While this growing trend may be great for consumers, it will have harmful implications on the hardcover industry. Nearly half of China’s private bookstores have terminated operations in the past 10 years according to the Book Industry Chamber of Commerce under the All-China Federation of Industry and Commerce. This said, the impact on unemployment won’t be that great as many people who work in bookstores have skills that are transferrable to jobs in other shops.

Despite recent promising figures for e-readers across the world, they still have a long way to go. Yu Guoming, vice-dean of the school of journalism and communications at Beijing’s Renmin University, says that the industry hasn’t yet reached the stage where it experiences significant economies of scale. When it does, he says, ‘the price will fall’ and, judging from the elasticity of demand, that will lead to a tremendous rise in e-reader sales. In China at least, e-readers will have to contend with books available on the internet and on mobile phones. Books read in these forms currently corner the digital market – each form has a customer base 15 times larger than that of e-readers. So, in short, the era of hardcover books could be over and the digital age is just emerging.

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Wednesday, July 7, 2010

Roaring Burial Prices in China

Due to a scarcity of land suitable for burial plots across cities in China, prices for burial plots have shot through the roof. In Shanghai, a plot less than 1 square meter has risen in value from 10000 yuan to 30000 yuan over the past year.

Apart from the land scarcity, increasing demand for high-end cemetery services has also fuelled the price rise.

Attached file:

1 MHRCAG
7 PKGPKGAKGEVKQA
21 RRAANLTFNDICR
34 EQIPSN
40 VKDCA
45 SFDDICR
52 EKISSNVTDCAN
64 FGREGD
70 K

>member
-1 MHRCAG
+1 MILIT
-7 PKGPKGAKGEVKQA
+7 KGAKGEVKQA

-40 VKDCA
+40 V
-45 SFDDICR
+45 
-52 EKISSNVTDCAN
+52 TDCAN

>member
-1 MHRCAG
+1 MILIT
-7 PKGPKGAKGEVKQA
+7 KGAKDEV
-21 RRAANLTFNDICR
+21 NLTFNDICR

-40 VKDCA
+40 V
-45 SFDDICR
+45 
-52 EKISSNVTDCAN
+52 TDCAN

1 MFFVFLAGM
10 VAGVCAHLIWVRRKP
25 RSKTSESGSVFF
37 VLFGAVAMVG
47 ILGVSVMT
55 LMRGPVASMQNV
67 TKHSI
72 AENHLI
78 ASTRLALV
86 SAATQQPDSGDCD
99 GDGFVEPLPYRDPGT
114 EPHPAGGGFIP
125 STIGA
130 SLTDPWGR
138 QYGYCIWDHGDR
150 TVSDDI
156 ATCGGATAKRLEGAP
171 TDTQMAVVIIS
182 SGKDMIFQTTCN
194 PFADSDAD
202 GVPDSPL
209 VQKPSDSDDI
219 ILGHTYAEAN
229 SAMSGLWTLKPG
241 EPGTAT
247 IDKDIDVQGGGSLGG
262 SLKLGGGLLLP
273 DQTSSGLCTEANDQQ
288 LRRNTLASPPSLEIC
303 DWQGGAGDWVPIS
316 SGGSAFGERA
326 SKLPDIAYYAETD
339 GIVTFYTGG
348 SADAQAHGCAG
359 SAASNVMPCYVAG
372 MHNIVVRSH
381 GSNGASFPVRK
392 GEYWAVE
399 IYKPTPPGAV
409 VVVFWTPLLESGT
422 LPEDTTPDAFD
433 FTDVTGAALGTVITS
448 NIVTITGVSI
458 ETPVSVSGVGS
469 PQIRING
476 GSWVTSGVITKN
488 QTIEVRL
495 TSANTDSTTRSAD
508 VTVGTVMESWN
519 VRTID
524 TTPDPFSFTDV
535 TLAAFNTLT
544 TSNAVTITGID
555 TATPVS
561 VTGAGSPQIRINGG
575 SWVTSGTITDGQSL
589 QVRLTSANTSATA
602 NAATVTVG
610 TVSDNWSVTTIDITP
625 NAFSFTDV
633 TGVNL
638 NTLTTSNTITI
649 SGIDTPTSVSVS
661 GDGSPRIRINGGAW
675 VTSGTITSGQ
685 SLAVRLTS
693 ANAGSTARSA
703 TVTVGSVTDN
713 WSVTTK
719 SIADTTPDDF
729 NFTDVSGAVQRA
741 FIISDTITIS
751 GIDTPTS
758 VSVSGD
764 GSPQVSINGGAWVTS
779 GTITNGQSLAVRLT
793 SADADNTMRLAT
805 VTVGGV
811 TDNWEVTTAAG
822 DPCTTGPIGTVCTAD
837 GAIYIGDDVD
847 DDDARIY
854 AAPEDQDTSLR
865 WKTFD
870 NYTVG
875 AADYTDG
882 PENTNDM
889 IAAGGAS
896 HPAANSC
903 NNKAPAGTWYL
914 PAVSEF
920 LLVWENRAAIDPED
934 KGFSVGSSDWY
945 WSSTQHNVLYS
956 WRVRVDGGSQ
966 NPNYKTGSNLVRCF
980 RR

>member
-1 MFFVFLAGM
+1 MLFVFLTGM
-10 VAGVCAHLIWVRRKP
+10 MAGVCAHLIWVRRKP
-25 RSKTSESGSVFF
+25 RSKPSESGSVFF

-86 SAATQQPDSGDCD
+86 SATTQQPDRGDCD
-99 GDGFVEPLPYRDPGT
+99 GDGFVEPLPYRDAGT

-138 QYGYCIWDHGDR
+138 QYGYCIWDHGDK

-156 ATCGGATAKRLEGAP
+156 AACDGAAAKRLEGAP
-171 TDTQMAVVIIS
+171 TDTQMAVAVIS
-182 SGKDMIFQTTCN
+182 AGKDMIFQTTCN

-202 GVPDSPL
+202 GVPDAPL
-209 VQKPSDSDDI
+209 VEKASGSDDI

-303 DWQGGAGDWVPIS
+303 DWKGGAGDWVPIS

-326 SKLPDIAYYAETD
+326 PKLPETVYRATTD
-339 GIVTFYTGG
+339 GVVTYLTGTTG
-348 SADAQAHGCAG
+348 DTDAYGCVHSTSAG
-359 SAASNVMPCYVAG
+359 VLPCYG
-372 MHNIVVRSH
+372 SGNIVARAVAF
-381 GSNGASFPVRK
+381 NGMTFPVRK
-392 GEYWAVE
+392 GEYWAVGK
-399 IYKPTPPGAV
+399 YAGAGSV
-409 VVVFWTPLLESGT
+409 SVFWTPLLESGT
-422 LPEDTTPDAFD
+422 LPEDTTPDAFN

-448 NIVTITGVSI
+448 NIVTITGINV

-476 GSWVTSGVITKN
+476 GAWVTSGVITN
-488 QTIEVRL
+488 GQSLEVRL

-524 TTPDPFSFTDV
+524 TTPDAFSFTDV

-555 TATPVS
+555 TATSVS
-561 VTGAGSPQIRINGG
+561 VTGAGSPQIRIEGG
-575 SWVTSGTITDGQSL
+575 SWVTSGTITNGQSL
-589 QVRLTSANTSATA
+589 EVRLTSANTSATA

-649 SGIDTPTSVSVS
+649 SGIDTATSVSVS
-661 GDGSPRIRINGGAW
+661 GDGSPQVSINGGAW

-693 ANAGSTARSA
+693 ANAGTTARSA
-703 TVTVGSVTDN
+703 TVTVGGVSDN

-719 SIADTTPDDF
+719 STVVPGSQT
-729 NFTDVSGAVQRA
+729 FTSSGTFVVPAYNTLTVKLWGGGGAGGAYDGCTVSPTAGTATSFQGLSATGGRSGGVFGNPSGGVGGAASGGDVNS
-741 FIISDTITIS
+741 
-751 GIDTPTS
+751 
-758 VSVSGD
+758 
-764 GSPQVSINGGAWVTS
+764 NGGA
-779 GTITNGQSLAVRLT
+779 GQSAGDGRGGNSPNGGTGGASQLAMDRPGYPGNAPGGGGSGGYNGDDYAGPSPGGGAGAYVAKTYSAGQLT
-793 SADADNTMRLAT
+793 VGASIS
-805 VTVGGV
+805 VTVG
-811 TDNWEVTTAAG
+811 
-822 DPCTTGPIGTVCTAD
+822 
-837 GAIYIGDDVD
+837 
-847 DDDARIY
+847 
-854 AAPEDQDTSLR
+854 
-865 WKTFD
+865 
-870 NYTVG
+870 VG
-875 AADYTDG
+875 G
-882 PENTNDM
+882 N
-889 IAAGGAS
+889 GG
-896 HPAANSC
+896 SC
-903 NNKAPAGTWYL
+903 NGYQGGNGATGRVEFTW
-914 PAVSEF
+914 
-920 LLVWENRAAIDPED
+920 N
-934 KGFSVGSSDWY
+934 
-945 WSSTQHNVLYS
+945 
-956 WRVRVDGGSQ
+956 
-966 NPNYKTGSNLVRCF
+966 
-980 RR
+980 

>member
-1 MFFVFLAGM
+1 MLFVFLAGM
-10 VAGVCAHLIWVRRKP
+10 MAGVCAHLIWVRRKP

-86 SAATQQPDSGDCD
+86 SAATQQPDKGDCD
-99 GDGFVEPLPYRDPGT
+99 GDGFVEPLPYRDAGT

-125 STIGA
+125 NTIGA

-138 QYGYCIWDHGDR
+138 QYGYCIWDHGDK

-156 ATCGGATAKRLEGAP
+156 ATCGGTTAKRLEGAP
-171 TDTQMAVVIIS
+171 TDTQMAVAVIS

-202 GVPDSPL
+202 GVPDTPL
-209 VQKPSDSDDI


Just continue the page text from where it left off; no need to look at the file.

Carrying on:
The outlook: Prices like 30000 yuan are equivalent to several years of savings for middle-income wage-earners. Clearly such people can’t afford such high prices. Hence, this great rise in price may lead to the growth of other, alternative services such as cremation.

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Medical Tourism in Taiwan

With the recent Free Trade Agreement (FTA) signed between China and Taiwan, mainland tourist volumes, which already account for 22% of Taiwan’s inbound visitor numbers, look set to rise. Medical tourism is emerging as a possibly lucrative market in Taiwan.

Lion Travel, Taiwan’s biggest travel agency, is betting on the growth of this segment by offering packages where tourists can have plastic surgery, recover in a secluded spa and go sightseeing, all in a 5-day tour.

The main advantage that Taiwan has is that all its medical services – from CT scans for serious heart illnesses to plastic surgery and other non-essential services – are comparatively cheap. A CT scan costs HK$7250 in Taiwan compared with HK$20000 in Hong Kong. Medical costs in Taiwan are roughly one-seventh the costs in the US and half the costs in Australia – hence, the boom in medical tourism may be supplemented by sources other than the mainland too. Another advantage is that people can get sensitive things like plastic surgery done without anyone knowing.

Lion Travel has teamed up with 6 hospitals – betting its future on the world-class medical facilities Taiwan has built over the last 25 years. Moreover, while they were put off by the hassle of flying through Hong Kong in the past, younger Chinese are bound to be a large proportion of travellers to Taiwan from the mainland. These are the people who are attracted by the prospect of having plastic surgery done – this will only help the industry. While medical tourism only accounted for 0.51% of cross-strait travel last year, that figure looks set to change.

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Pearl River Delta Here to Stay

With the recent spate of Foxconn suicides and the accompanying wage rises in numerous factories in the Pearl River Delta – China’s manufacturing hub – it is no wonder that there has been speculation that the bulk of manufacturing may shift from the Pearl River Delta to lower-cost regions like the impoverished Henan province.